Stand up against child abuse
Research suggests that almost 53 per cent of children in India face some sort of child abuse. Gurpreet Kaur Bhatia, Chief Operating Officer, Save The Children India shares with us important points that we as citizens need to keep in mind while dealing with this menace.
1) As a parent Spend quality time with the children and communicate regularly with children. Keep a watch over their daily activities and know who all they meet and interact with Create an open environment at home. Make them aware of the body parts and terms like good touch/bad touch. Impart sex education when your child reaches adolescence Monitor your child’s intake of media (TV/internet/video games/Facebook), the time spent or the kind of programs he or she watches. Watch out for any behavioural change Give the children confidence to speak about any unusual/untoward incidence that they experience, believe in them and act upon it Ensure the children know of their proper name, parents name, home, address and telephone contact numbers and helplines and police station numbers
2) If you come to know of any case in your neighbourhood Speak to the neighbours and make them aware about child rights, their responsibilities towards their children and consequence of child abuse Speak to the child being abused In case of any serious child abuse, inform the police or organisations working with child rights to seek their help Sensitize your society members on child rights and various forms of child abuse including child labour Encourage the neighbourhood/society to form a committee to act as a watch dog and take cognitive action against abusive parents Encourage the society to have child friendly infrastructure within the society; place a child abuse complaint box in the society; also, if possible, have a hotline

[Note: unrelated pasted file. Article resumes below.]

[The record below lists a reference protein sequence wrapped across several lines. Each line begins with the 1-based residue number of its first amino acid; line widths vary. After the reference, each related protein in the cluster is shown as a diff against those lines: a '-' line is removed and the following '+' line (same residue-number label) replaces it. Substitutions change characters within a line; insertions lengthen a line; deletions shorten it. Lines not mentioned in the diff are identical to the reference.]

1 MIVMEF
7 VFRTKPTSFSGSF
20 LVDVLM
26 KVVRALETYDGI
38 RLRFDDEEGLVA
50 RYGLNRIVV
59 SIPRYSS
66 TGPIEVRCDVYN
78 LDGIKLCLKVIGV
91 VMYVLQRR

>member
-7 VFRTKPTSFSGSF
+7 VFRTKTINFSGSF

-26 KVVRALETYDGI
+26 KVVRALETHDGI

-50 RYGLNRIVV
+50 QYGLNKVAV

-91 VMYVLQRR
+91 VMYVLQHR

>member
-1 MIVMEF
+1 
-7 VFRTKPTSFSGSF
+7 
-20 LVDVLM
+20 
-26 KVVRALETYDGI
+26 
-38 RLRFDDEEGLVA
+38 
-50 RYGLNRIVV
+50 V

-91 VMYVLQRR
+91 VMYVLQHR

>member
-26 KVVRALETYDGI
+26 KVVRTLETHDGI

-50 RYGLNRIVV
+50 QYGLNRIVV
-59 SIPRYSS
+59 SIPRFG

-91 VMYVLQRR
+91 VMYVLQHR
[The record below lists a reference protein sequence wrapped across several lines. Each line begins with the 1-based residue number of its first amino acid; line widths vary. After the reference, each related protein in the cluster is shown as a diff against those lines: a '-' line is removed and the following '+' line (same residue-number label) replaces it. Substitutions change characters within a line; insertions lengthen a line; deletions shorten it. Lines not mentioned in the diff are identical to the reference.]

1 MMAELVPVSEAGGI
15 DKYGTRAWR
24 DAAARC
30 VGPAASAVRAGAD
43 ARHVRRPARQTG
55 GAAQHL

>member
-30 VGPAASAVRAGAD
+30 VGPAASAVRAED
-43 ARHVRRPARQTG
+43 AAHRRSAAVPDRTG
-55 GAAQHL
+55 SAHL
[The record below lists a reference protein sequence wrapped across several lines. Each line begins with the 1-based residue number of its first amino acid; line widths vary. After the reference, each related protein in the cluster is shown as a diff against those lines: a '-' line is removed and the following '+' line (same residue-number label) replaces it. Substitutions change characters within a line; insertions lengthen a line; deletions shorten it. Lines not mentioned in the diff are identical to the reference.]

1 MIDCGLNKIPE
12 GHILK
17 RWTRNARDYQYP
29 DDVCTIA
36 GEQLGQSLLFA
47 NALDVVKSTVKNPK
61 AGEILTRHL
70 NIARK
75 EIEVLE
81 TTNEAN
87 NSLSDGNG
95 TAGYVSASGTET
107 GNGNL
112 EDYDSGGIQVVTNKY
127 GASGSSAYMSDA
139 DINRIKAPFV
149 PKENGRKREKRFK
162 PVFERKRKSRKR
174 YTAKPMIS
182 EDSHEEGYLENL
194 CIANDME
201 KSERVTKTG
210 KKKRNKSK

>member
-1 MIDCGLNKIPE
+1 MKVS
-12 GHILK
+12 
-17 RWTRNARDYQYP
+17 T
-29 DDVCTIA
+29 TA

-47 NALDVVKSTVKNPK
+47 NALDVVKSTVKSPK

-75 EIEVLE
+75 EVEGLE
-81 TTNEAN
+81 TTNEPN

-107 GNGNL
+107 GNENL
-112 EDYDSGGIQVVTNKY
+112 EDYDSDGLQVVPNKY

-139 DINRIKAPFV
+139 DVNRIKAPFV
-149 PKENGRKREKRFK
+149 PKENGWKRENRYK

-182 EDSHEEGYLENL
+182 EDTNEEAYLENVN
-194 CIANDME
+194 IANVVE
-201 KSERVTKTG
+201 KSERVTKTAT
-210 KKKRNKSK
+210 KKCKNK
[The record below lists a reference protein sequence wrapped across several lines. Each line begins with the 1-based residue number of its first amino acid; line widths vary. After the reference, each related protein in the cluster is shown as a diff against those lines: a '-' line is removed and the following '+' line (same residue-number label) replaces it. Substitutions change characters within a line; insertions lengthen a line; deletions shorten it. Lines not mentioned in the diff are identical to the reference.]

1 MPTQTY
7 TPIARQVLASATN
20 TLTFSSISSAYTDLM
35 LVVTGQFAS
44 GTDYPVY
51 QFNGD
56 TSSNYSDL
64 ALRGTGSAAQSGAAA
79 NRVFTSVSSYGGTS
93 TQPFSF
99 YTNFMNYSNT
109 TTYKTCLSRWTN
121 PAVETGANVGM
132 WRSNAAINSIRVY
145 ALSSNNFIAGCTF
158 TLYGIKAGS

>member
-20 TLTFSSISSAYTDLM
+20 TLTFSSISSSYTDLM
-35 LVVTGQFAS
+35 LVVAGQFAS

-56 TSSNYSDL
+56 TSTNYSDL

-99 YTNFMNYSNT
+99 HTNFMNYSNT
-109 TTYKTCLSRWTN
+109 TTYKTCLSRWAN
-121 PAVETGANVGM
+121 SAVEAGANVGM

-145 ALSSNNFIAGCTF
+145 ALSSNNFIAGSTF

3) To whom and how do you complain Call Child helpline 1098 Local Police –Special Juvenile Police Unit Child Welfare Committee In case of institutional abuse (school, shelter home, etc), complain to the head of the institute State Child Rights Commission ———– SOURCE: FEMINA